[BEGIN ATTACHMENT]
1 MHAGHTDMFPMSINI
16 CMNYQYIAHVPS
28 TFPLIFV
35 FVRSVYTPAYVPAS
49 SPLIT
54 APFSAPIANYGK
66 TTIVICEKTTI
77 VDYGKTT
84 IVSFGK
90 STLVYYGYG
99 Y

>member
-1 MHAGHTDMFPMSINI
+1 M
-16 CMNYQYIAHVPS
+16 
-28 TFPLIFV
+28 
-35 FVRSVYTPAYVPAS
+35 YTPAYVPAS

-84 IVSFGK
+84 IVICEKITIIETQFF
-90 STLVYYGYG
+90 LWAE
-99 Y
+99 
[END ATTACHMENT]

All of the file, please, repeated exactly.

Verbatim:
1 MHAGHTDMFPMSINI
16 CMNYQYIAHVPS
28 TFPLIFV
35 FVRSVYTPAYVPAS
49 SPLIT
54 APFSAPIANYGK
66 TTIVICEKTTI
77 VDYGKTT
84 IVSFGK
90 STLVYYGYG
99 Y

>member
-1 MHAGHTDMFPMSINI
+1 M
-16 CMNYQYIAHVPS
+16 
-28 TFPLIFV
+28 
-35 FVRSVYTPAYVPAS
+35 YTPAYVPAS

-84 IVSFGK
+84 IVICEKITIIETQFF
-90 STLVYYGYG
+90 LWAE
-99 Y
+99 